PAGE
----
I have no doubt that the fifth of the Rhode Island resolutions of which you have sent me a copy, is exactly the one erased from our journals.  The Mr. Lees, and especially Richard Henry, who was industrious, had a close correspondence, I know, with the two Adamses, and probably with others in that and the other Eastern States ;  and I think it was said at the time that copies were sent off by them to the northward the very evening of the day on which they were passed.  I can readily enough believe these resolutions were written by Mr. Henry himself.  They bear the stamp of his mind, strong without precision.  That they were written by Johnson who seconded them, was only the rumor of the day, and very possibly unfounded.  But how Edmund Randolph should have said they were written by William Fleming, and Mr. Henry should have written that he showed them to William Fleming, is to me incomprehensible.  There was no William Fleming then but the judge now living, whom nobody will ever suspect of taking the lead in rebellion.  I am certain he was not then a member, and I think was never a member until the Revolution had made some progress.  Of this, however, he will inform us with candor and truth.  His eldest brother, John Fleming, was a member, and a great speaker in debate.  To him they may have been shown.  Yet I should not have expected this, because he was extremely attached to Robinson, Peyton Randolph, &c., and at their beck, and had no independence or boldness of mind.  However, he was attentive to his own popularity, might have been overruled by views to that, and without correction of the Christian name, Mr. Henry’s note is sufficient authority to suppose he took the popular side on that occasion.  I remember nothing to the contrary.  The opposers of the resolutions were Robinson, Peyton Randolph, Pendleton, Wythe, Bland, and all the cyphers of the aristocracy.  No longer possessing the journals, I cannot recollect nominally the others.  They opposed them on the ground that the same principles had been expressed in the petition, &c., of the preceding year, to which an answer, not yet received, was daily expected, that they were therein expressed in more conciliatory terms, and therefore more likely to have good effect.  The resolutions were carried chiefly by the vote of the middle and upper country.  To state the differences between the classes of society and the lines of demarkation which separated them, would be difficult.  The law, you know, admitted none except as to the twelve counsellors.  Yet in a country insulated from the European world, insulated from its sister colonies, with whom there was scarcely any intercourse, little visited by foreigners, and having little matter to act upon within itself, certain famiiies had risen to splendor by wealth and the preservation of it from generation to generation under the law entails ;  some had produced a series of men of talents;  families in general had remained stationary on the grounds of their forefathers, for there was no emigration to the westward in those days.  The wild Irish, who had gotten possession of the valley between the Blue Ridge and North Mountain, forming a barrier over which none ventured to leap, and would still less venture to settle among.  In such a state of things, scarcely admitting any change of station, society would settle itself down into several strata, separated by no marked lines, but shading off imperceptibly from top to bottom, nothing disturbing the order of their repose.  There were then aristocrats, half-breeds, pretenders, a solid independent yeomanry, looking askance at those above, yet not venturing to jostle them, and last and lowest, a seculum of beings called overseers, the most abject, degraded and unprincipled race, always cap in hand to the Dons who employed them, and furnishing materials for the exercise of their pride, insolence and spirit of domination.  Your characters are inimitably and justly drawn.  I am not certain if more might not be said of Colonel Richard Bland.  He was the most learned and logical man of those who took prominent lead in public affairs, profound in constitutional lore, a most ungraceful speaker, (as were Peyton Randolph and Robinson, in a remarkable degree.)  He wrote the first pamphlet on the nature of the connection with Great Britain which had any pretension to accuracy of view on that subject, but it was a singular one.  He would set out on sound principles, pursue them logically till he found them leading to the precipice which he had to leap, start back alarmed, then resume his ground, go over it in another direction, be led again by the correctness of his reasoning to the same place, and again back about, and try other processes to reconcile right and wrong, but finally left his reader and himself bewildered between the steady index of the compass in their hand, and the phantasm to which it seemed to point.  Still there was more sound matter in his pamphlet than in the celebrated Farmer’s letters which were really but an ignis fatuus, misleading us from true principles.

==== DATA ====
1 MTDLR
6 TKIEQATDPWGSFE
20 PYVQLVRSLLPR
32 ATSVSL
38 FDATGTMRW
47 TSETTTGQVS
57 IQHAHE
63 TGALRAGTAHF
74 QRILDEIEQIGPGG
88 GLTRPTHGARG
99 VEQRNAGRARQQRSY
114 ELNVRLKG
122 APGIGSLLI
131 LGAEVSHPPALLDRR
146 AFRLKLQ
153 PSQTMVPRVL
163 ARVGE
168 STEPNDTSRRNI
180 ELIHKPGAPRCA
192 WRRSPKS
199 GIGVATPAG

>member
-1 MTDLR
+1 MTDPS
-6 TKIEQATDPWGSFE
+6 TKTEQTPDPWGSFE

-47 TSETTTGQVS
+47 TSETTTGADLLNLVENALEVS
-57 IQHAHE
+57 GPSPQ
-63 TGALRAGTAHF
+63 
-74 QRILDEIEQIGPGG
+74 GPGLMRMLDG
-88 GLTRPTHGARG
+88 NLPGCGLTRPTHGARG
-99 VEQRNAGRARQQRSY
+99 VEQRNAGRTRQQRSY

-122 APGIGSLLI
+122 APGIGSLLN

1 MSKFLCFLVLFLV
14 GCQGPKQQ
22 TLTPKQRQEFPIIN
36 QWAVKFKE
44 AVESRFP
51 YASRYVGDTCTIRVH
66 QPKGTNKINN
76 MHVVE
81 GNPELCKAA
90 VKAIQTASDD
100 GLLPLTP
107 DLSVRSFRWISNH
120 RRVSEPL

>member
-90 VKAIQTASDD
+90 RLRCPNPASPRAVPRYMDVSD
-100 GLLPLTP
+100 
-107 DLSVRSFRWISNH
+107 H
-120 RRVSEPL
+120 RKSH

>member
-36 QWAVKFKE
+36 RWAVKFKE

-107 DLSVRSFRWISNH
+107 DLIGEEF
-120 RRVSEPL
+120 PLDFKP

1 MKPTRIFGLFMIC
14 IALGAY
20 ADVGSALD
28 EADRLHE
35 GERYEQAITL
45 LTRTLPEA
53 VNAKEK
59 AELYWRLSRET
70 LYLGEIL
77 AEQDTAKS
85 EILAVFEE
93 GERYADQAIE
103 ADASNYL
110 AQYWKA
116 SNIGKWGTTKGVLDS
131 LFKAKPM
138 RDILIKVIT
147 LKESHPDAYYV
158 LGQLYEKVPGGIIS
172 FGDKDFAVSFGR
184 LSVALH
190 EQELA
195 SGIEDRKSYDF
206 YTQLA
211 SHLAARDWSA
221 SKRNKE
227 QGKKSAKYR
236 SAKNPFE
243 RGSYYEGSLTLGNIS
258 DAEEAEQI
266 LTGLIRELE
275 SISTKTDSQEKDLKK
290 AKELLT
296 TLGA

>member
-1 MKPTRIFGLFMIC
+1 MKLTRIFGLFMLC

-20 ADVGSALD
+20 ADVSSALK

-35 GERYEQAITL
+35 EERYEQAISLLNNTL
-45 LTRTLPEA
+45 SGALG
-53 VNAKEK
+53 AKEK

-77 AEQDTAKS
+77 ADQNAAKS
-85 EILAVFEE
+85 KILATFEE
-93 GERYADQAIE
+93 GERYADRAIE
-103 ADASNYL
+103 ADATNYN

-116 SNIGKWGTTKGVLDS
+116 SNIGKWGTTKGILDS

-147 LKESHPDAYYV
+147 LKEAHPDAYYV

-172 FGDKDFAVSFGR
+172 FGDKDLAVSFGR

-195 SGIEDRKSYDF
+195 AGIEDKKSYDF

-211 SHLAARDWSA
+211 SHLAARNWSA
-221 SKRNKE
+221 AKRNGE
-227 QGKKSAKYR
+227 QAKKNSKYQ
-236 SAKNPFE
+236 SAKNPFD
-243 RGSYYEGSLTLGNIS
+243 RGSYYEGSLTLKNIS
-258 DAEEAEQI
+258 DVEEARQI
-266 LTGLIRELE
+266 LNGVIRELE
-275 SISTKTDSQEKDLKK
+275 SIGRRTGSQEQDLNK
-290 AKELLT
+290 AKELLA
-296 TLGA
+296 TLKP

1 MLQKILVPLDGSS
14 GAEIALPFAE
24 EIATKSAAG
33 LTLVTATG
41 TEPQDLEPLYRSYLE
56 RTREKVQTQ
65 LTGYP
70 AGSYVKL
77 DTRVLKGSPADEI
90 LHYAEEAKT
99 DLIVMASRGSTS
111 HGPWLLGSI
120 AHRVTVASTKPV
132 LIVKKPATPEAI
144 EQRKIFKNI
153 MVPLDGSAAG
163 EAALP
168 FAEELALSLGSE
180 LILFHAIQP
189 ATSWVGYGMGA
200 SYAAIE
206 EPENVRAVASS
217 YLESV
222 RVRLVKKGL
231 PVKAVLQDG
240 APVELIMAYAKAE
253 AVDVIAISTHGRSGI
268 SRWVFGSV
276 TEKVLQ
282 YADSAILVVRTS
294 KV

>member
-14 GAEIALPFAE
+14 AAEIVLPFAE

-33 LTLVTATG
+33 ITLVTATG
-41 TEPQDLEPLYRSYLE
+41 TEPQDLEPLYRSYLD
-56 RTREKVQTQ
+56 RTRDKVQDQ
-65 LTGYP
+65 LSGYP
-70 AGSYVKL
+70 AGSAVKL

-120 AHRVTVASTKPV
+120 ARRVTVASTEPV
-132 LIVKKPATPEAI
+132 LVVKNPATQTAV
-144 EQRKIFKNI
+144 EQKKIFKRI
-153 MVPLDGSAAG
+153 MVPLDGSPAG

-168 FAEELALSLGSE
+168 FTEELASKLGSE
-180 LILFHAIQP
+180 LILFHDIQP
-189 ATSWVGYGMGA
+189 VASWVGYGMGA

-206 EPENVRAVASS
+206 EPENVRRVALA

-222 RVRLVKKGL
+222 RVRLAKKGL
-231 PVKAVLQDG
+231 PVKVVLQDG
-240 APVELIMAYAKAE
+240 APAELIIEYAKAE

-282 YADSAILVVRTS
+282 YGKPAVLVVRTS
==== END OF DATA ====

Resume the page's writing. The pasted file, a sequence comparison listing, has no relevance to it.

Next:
Landon Carter’s measure you may take from the first volume of the American Philosophical transactions, where he has one or more long papers on the weavil, and perhaps other subjects.  His speeches, like his writings, were dull, vapid, verbose, egotistical, smooth as the lullaby of the nurse, and commanding, like that, the repose only of the hearer.